• Parque Colon is a fun little hot spot, right next to that “first cathedral”, with a big statue of Columbus in the middle.  It also has a ton of birds, which flock to all the people who are paying a tuppence for a bag to feed them.  I walked right through veritable flocks as they barely even got out of the way.  
  • One night in the middle of Parque Colón I borrowed a kid’s guitar, we shared a few songs with each other, and then he wanted to improv a duet, which we did.   
  • The last night in Santo Domingo I stayed in a crappy local hotel, a little out of the touristy area, to save some cash.  It was ridiculous—sink faucet didn’t work, no light bulb in the bathroom, no toilet seat—but still fine, really.  And cheap as all get-out. 
random bball game in Sosua
  • I didn’t see anyone playing Soccer the whole time I was there.  Apparently they’re way more into baseball, which makes sense since a bunch of Major Leaguers have come from there.  They also claim that volleyball (which I saw people playing) and basketball (which I never saw anyone playing) are popular.    
  • I took buses from Santo Domingo up to Puerto Plata, on the northern coast.  Some locals I spoke with at the penultimate bus stop said they’d help me find the easiest way to my destination, Sosua (a nearby beach town) without getting ripped off (lots of locals liked to warn me about foreigners getting overcharged, which I was well aware of by this point).  Once we got to Puerto Plata, they flagged down a motorcycle, whom I thought they were just asking for information.  Then they said he would take me to the car stop (like a bus stop, but with cars), and I was like, “what about this luggage”?  He grabbed my suitcase and laid it in front of him on the motorcycle, after which I hopped up behind him with my backpack and murse.  We proceeded to weave through traffic as I was mildly scared for my life.  At one point my hat flew off and got run over by another motorcycle before I picked it up.  He left me at the car stop, where I got in the back seat of a small car before three more people piled into the same back seat, and we headed off to Sosua.  
Sosua beach
  • Once in Sosua, the moto-taxis were everywhere, in bunches, and I couldn’t walk by without a few propositions.  I utilized them a few more times when I got tired enough of walking, always thinking how dangerous it was (nobody wears helmets) and that I should never do it again.  Until I got tired enough of walking again, that is.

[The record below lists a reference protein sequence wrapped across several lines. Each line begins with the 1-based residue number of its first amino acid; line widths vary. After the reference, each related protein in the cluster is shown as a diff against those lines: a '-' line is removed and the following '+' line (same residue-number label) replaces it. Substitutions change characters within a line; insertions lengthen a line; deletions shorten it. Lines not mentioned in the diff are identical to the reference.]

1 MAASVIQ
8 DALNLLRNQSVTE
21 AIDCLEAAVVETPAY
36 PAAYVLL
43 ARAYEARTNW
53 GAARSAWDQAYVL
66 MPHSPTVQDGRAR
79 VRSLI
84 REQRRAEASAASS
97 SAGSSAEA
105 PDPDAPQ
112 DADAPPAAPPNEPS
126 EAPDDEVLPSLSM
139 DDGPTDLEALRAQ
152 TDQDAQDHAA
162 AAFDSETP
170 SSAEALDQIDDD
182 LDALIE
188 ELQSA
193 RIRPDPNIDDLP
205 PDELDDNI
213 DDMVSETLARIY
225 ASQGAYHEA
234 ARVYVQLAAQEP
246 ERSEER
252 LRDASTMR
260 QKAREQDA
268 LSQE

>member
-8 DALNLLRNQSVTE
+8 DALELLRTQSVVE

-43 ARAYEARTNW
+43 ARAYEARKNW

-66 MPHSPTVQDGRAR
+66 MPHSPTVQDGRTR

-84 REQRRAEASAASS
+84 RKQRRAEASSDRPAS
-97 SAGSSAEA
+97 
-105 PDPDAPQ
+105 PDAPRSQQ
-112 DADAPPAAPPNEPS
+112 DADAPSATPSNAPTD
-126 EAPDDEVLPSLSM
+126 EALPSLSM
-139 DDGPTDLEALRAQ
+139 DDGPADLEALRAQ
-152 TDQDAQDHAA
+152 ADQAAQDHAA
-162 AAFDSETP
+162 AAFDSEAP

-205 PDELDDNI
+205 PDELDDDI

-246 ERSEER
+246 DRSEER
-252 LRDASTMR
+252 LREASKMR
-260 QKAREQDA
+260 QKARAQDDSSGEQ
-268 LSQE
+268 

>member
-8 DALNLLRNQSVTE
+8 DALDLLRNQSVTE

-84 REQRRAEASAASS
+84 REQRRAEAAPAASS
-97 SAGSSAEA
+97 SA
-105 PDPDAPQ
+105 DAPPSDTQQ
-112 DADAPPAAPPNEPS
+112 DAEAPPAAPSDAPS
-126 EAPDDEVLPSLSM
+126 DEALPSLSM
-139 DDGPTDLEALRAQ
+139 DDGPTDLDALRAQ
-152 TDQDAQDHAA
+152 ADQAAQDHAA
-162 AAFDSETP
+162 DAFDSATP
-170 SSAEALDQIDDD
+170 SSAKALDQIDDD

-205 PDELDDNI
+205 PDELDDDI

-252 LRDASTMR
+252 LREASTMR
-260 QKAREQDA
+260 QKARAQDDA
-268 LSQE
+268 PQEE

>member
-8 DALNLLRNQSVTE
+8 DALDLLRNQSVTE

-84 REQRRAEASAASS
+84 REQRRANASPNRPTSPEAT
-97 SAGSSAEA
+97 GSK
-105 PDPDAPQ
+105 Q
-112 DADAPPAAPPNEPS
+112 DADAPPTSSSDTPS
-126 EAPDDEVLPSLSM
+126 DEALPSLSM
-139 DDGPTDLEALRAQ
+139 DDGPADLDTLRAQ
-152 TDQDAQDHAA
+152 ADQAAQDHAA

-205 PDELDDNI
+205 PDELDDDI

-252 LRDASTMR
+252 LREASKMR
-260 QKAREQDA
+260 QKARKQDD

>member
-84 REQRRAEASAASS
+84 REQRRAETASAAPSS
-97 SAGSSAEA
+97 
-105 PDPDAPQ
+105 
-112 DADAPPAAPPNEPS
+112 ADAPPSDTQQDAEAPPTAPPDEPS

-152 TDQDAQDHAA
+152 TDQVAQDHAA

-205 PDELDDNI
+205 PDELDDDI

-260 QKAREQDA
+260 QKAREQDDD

• A few people I talked to seemed to end every sentence with “comprende?” or “entiende?”, which got annoying really fast.  I talked to a girl who said it in a drawn out, mostly rhetorical way at the end of every sentence.  Even after I made fun of her repeatedly she still couldn’t stop herself from doing it.     
  • I never saw any normal, everyday, fried plantains.  I only saw the dry, boring kind called “tostones”, and a mashed plantain dish, which I just learned is called “mofongo”.  I tried that once and didn’t like it, but I’ll have to give it another chance since it was at a dinky fast food place.  Overall I would rate the plantain usage in the DR as: disappointing.  
  • My last night in Sosua, the doorknob to my hotel room stopped working.  The desk clerk proceeded to dismantle it and force the door open with a hammer and screwdriver.  I slept that night without a doorknob. 

I could go on, but this is probably excessive already.  I had a lot of fun, learned a lot, and found that going to a country like that without knowing anyone (or staying in all-inclusive resorts as many visitors do) makes for a non-stop adventure.  Every day is full of surprises and memorable anecdotes.  I’d do it again, I just wouldn’t stay in the first hostel where my tablet and cash got stolen (oh did I forget to mention that?  Fun times indeed.).  Though that did lead to a couple of scary-but-fun rides on the back on a police motorcycle...

 More pictures from my trip can be found here and here

1 comment:

  1. I loved reading about all you did in the DR. Some fun tidbits about the country. Dominos, who would have thought? We also had a variety of plantaines in PR, but I think the tostones were a little better because they seasoned them more.